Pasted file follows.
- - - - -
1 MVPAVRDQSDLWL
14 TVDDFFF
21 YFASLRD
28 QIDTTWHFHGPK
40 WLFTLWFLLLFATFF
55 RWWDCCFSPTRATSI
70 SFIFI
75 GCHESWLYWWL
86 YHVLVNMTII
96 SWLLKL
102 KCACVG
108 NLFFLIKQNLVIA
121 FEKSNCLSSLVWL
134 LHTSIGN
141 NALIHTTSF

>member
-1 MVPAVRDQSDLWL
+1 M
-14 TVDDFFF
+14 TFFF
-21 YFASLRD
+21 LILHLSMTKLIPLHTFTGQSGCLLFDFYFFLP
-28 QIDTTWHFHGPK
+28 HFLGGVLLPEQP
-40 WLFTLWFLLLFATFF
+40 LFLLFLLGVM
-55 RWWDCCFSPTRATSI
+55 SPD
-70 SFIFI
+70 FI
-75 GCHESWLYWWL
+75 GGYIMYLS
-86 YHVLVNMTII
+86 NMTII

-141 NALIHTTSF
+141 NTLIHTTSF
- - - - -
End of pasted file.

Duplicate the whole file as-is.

1 MVPAVRDQSDLWL
14 TVDDFFF
21 YFASLRD
28 QIDTTWHFHGPK
40 WLFTLWFLLLFATFF
55 RWWDCCFSPTRATSI
70 SFIFI
75 GCHESWLYWWL
86 YHVLVNMTII
96 SWLLKL
102 KCACVG
108 NLFFLIKQNLVIA
121 FEKSNCLSSLVWL
134 LHTSIGN
141 NALIHTTSF

>member
-1 MVPAVRDQSDLWL
+1 M
-14 TVDDFFF
+14 TFFF
-21 YFASLRD
+21 LILHLSMTKLIPLHTFTGQSGCLLFDFYFFLP
-28 QIDTTWHFHGPK
+28 HFLGGVLLPEQP
-40 WLFTLWFLLLFATFF
+40 LFLLFLLGVM
-55 RWWDCCFSPTRATSI
+55 SPD
-70 SFIFI
+70 FI
-75 GCHESWLYWWL
+75 GGYIMYLS
-86 YHVLVNMTII
+86 NMTII

-141 NALIHTTSF
+141 NTLIHTTSF